Historically, the process of rendering a diagnosis has been used to pathologize those who fell outside what was considered the cultural norm of human behavior. This process often marginalized diagnosed populations and prevented individuals from receiving appropriate care. It is of utmost importance to consider cultural issues that influence how you as a clinician interpret a client’s behavior and how cultural issues influence how a client may express behavior. This week, you explore the history of psychopathology and the evolution of theoretical perspectives in the field NRNP 6635 Week 1: History and Theories of Psychopathology.
- Analyze historical and currently recognized biological, psychological, and sociocultural factors that inform the expression, course, and prevalence of psychopathology
Practicum Manual Acknowledgment
The Practicum Manual describes the structure and timing of the classroom-based and practicum experiences and the policies students must follow to be successful in the nurse practitioner (NP) specialties.
Click here and follow the instructions to confirm you have downloaded and read the entire MSN Nurse Practitioner Practicum Manual and will abide by the requirements described in order to successfully complete this program.
Optional Discussion Forum: PMHNP Study Support Lounge
The PMHNP Study Support Lounge is offered throughout the course as a place of academic refuge, where you can ask questions, offer insights, and interact with your peers. Your Instructor may also weigh in to provide global feedback to the group based on trends, common problems, and common strengths in student posts.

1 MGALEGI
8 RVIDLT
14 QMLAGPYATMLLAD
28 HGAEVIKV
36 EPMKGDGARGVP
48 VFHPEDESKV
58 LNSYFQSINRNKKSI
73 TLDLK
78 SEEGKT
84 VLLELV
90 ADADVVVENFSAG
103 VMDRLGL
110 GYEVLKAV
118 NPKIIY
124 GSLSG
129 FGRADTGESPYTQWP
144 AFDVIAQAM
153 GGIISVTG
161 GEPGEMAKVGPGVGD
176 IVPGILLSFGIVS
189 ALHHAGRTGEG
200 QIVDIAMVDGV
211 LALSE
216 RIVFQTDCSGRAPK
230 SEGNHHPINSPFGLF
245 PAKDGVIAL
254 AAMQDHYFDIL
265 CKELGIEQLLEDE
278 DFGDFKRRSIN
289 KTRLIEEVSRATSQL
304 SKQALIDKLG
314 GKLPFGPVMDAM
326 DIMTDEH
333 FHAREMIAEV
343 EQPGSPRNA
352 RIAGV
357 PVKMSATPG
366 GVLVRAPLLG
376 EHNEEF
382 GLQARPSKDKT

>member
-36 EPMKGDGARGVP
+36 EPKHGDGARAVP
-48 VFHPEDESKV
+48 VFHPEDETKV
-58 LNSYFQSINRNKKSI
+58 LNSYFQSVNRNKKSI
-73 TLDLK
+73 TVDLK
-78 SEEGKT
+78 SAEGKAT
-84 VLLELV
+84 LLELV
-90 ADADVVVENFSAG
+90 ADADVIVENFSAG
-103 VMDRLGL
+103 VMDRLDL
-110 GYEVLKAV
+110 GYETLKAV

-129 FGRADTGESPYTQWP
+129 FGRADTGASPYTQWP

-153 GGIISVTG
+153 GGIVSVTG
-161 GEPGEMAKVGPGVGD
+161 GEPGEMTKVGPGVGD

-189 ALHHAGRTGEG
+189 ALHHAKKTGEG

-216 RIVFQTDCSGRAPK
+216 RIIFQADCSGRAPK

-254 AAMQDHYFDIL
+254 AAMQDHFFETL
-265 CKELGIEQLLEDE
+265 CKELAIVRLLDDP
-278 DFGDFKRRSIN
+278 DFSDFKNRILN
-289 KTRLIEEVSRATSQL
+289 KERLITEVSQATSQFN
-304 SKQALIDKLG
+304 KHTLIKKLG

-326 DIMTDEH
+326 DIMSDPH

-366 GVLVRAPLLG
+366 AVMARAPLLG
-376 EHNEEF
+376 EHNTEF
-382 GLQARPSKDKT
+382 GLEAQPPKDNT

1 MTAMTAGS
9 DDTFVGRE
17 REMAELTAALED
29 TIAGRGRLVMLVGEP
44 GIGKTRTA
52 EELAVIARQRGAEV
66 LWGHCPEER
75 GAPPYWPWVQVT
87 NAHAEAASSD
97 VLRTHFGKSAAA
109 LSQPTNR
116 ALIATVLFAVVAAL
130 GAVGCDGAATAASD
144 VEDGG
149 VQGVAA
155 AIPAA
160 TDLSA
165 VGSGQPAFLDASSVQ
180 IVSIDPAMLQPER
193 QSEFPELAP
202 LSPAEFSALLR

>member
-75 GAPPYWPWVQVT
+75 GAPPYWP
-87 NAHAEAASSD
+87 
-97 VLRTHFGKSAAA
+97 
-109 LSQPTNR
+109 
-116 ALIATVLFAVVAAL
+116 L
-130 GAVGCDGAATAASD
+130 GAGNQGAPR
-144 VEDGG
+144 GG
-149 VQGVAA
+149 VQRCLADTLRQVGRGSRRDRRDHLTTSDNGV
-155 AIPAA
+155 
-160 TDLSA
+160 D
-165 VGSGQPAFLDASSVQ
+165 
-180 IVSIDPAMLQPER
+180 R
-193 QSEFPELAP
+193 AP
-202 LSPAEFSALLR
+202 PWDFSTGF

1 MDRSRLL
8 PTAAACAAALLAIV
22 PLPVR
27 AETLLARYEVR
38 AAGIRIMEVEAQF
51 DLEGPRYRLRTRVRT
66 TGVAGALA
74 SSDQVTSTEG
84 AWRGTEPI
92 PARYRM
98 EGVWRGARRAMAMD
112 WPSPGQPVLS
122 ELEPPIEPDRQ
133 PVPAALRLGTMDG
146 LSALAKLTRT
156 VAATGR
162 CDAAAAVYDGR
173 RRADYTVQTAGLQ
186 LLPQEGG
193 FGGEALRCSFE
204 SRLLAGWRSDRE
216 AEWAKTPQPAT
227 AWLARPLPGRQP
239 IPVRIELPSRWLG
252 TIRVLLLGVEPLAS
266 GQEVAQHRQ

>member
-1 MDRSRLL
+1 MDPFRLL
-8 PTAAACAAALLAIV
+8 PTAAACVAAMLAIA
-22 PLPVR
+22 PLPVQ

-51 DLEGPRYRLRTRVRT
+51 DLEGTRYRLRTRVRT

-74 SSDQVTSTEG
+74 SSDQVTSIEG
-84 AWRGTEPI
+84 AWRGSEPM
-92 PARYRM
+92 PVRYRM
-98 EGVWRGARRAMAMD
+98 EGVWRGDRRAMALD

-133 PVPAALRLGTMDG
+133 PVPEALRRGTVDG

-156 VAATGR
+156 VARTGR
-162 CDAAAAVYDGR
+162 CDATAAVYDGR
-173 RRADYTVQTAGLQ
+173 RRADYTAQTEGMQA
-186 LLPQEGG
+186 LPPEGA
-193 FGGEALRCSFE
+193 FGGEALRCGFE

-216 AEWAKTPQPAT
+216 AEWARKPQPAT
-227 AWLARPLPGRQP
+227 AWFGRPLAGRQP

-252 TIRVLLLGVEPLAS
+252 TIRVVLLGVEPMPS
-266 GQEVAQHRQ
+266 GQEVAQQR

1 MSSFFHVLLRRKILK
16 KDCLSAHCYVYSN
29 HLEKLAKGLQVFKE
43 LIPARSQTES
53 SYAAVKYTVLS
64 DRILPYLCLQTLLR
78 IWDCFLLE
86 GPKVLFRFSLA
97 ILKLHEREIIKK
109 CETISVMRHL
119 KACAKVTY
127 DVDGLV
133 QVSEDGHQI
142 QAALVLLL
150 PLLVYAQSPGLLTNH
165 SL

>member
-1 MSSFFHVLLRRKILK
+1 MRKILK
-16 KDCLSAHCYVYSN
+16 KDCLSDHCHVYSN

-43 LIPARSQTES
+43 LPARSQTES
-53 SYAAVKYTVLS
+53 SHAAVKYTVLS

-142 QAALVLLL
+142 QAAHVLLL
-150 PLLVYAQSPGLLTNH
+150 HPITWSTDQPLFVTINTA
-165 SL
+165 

As a peer, you are encouraged to provide constructive, helpful feedback to your peers. Advanced practice nurses always benefit from the feedback of others. Your Study Support Lounge posts may be procedural (“How do I attach a Kaltura video to a Discussion post?”), conceptual (“How does this relate to the other therapy approaches we have studied?”), or analytical (“What do these diagnostic results actually mean in the context of this specific patient case?”). Although not mandatory, this is an opportunity to interact and study together as you navigate the assignments, so you are highly encouraged to take part in this activity. Full participation in activities like these is a statistically significant predictor of success. NRNP 6635 Week 1: History and Theories of Psychopathology
To Participate in this Optional Discussion:
PMHNP Study Support Lounge
Discussion: Factors That Influence the Development of Psychopathology
Photo Credit: Getty Images/Blend Images
In many realms of medicine, objective diagnoses can be made: A clavicula is broken. An infection is present. TSH levels meet the diagnostic criteria for hypothyroidism. Psychiatry, on the other hand, deals with psychological phenomena and behaviors. Can these, too, be “defined objectively and by scientific criteria (Gergen, 1985), or are they social constructions?” (Sadock et al., 2015).
Thanks to myriad advances during recent decades, we know that psychopathology is caused by many interacting factors. Theoretical and clinical contributions to the field have come from the neural sciences, genetics, psychology, and social-cultural sciences. How do these factors impact the expression, classification, diagnosis, and prevalence of psychopathology, and why might it be important for a nurse practitioner to take a multidimensional, integrative approach?